American library leaders have long been concerned
about the fact that the people who work in libraries are not representative
of the people who live in most American communities. The stereotypical
librarian is middle aged, female and white. Communities consist
of people of both genders and all ages, and are increasingly diverse
racially and ethnically.
A new study just released by the American Library Association was
based on an examination of census data from 1990 and 2000 to determine
the trends for future employment in the profession as regards age,
gender and ethnicity. In some cases the findings confirm the obvious.
But some of the study results were surprising and disturbing.
In the obvious category, the study found that
the nearly 110,000 librarians with master degrees were predominately
ages 45 to 54, female and white. Surprisingly, library workers without
had a slightly more balanced ethnic and racial distribution, were
more likely to be 35 years of age or younger, but were still a
predominately female group. Men make up 18 percent of all librarians
with credentials. Unfortunately there was a 4.6 percent decrease
in male librarians between 1990 and 2000.
Statistically speaking, the study showed a
lack of progress in recruiting more racial and ethnic minorities
to the profession. As background, know that in l997 the American
Library Association (ALA) committed $1.35 million toward the Spectrum
Scholarship program, an innovative effort aimed at encouraging more
people of color to become librarians. The program continues and
a recent grant from the federal Institute of Museum and Library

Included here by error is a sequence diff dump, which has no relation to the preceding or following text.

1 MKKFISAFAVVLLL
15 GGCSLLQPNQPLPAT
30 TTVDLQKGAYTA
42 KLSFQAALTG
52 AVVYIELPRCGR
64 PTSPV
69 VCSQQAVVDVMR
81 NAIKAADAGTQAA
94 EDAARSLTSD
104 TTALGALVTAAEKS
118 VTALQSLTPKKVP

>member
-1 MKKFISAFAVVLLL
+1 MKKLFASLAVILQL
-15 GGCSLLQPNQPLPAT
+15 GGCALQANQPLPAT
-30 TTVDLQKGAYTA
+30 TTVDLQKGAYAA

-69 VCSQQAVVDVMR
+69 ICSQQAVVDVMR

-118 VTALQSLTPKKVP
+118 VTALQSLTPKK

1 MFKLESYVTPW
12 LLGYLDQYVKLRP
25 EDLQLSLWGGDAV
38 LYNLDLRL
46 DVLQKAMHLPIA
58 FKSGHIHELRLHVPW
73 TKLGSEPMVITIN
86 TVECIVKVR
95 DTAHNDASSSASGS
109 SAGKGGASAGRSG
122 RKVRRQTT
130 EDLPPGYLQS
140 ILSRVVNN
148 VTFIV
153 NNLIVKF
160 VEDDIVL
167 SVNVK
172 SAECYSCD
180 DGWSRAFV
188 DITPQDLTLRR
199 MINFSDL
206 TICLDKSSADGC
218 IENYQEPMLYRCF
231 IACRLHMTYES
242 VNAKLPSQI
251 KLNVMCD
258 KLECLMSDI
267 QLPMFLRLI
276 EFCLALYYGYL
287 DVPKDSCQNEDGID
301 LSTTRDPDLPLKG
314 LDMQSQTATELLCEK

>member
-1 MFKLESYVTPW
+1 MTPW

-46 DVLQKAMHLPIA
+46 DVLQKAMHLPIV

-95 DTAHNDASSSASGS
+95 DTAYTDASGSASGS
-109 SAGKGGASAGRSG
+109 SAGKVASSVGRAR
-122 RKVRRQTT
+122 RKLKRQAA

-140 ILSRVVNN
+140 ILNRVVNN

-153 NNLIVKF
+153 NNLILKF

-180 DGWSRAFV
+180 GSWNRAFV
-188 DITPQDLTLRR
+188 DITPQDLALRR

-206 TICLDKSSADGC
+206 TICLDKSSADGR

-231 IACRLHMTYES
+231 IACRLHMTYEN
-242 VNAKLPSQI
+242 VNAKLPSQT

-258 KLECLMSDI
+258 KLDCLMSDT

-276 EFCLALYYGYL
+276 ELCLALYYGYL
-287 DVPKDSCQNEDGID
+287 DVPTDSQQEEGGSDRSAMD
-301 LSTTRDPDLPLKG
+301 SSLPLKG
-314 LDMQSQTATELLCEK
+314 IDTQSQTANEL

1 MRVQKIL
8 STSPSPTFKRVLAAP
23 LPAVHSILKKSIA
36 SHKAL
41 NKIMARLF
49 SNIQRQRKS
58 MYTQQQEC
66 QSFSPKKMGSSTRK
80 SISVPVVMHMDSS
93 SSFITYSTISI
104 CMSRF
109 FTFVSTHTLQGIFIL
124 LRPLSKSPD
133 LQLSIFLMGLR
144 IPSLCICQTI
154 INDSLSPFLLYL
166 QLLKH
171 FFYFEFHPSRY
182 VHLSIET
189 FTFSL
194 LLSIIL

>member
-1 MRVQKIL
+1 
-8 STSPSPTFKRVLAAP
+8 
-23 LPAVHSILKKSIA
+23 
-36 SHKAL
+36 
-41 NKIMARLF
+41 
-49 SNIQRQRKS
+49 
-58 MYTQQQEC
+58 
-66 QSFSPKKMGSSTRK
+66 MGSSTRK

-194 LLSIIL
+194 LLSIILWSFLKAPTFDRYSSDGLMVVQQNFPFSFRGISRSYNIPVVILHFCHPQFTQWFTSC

Services nearly doubled the funding available for graduate students
from racial and ethnic minorities to attend ALA-accredited master’s
degree programs. More than 400 students have received scholarships
as a result of this effort. The ALA and its members have contributed
to this program and have celebrated and cheered on the Spectrum
Apparently this effort has not been enough.
While the number of racial and ethnic minorities receiving accredited
graduate library degrees grew from 9 percent to 13 percent between
1991 and 2001, the racial and ethnic minority, or more accurately “emerging majority” population
in this country grew by a combined 152 percent in roughly the same
period. As a profession, we are loosing ground in our bid to create
a library work force that reflects the community it serves.
The age issue is also disturbing. The study
revealed a marked decrease, nearly 45 percent, of the number of
self-identifying librarians with master’s degrees under age
44. Similarly library assistants in the younger-than-45 group decreased
by 27 percent. These figures suggest two things. First, librarianship
will be facing a leadership crisis in about 10 years. Just when
library workers are about to move into leadership positions, they
are leaving the profession.
Secondly, the profession is missing an opportunity
in not more heavily recruiting library assistants into master’s
degree programs. Remember that the study found this group to be
more balanced racially and ethnically.
When recruiting, another concern is librarian
salaries. While they have kept pace with inflation in the l990-2000
period, they did not increase at the rate of other professions such
as information technology. Anyone who works or even hangs out at
a library knows that librarians and library workers have to be tech
savvy. They’re just not
being paid for it.
Near the close of the forward to the study,
which may be found at http://www.ala.org/diversitycounts,
we read that “the real power
of this data lies not in what is presented here, but in what we
will do with it. The evidence provided is compelling enough to
influence library education, recruitment initiatives, human resources
and staff development, continued education, collection management,
program and service planning, and grant and policy making for the
next decade, but will it?” The question hangs in the air.
--Originally published on Noember
27, 2006 in The Chicago Daily Herald